A technical and economic evaluation of novel pH-responsive core-shell nanoparticles : delivering innovation from laboratory to market
Author(s)Cho, Eun Chol, M. Eng. Massachusetts Institute of Technology
Massachusetts Institute of Technology. Dept. of Materials Science and Engineering.
Darrell J. Irvine.
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Many potentially powerful therapeutic strategies for the treatment of disease require the delivery of drugs into the cytosolic or nuclear compartments of cells. Members of the Irvine laboratory have developed a novel pH-responsive core-shell nanoparticle system that can achieve efficient and non-cytotoxic drug delivery into the cytosol. Another advantage is that the shell can be easily modified to bind to different types of drug agents and incorporate ligands for specific cell targeting. Experimental analysis of the newly synthesized nanoparticles with various shell structures has demonstrated that modification of the shell does not compromise their cytosolic delivery. These nanoparticles, if successful, will improve the therapeutic potential of a wide range of drugs. However, critical issues on the research side need to be resolved, and an appropriate intellectual property strategy should be initiated in the near future. Applications to siRNA delivery and vaccines have been examined in depth, as cytosolic delivery is one of the main challenges in these fields. Partnerships with large pharmaceutical companies are critical in order to acquire key patents on siRNA/antigen. Even though the market is competitive, there is a strong demand for innovative delivery platforms; provided that the overall profile of the core-shell nanoparticles is comparable to that of emerging drug delivery systems, and a strong intellectual property portfolio is developed, the Irvine technology should be able to compete in the market. After analyzing risks on the business side, including the FDA approval process, a suggested business strategy is outlined, through which value can be successfully obtained throughout the existing pharmaceutical supply chain from the novel drug delivery system.(cont.) The Irvine technology company will develop formulations, contract manufacturers will produce the nanoparticles, and pharmaceutical companies will concentrate on clinical trials, late-stage development and sales and marketing. A case study on the liver cancer market has demonstrated that commercial development of the Irvine nanoparticles can be a financially successful endeavor.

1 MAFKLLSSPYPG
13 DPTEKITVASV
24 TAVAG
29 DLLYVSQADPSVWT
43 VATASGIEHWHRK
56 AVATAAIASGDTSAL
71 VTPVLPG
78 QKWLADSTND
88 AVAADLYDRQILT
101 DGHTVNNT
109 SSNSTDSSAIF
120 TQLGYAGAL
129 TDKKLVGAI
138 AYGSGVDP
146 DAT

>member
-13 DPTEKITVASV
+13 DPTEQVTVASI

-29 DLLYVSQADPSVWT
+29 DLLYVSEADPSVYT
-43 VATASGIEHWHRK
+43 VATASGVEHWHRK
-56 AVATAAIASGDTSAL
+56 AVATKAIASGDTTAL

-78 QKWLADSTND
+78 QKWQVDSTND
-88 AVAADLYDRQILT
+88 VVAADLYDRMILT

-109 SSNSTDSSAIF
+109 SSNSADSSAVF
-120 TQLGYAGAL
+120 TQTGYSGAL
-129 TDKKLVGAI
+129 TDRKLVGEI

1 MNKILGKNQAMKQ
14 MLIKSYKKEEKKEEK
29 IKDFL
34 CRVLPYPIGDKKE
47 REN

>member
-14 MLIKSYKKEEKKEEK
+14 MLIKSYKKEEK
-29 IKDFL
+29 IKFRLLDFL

Thesis (M. Eng.)--Massachusetts Institute of Technology, Dept. of Materials Science and Engineering, 2008.Vita.Includes bibliographical references (leaves 64-69).
DepartmentMassachusetts Institute of Technology. Dept. of Materials Science and Engineering.
Massachusetts Institute of Technology
Materials Science and Engineering.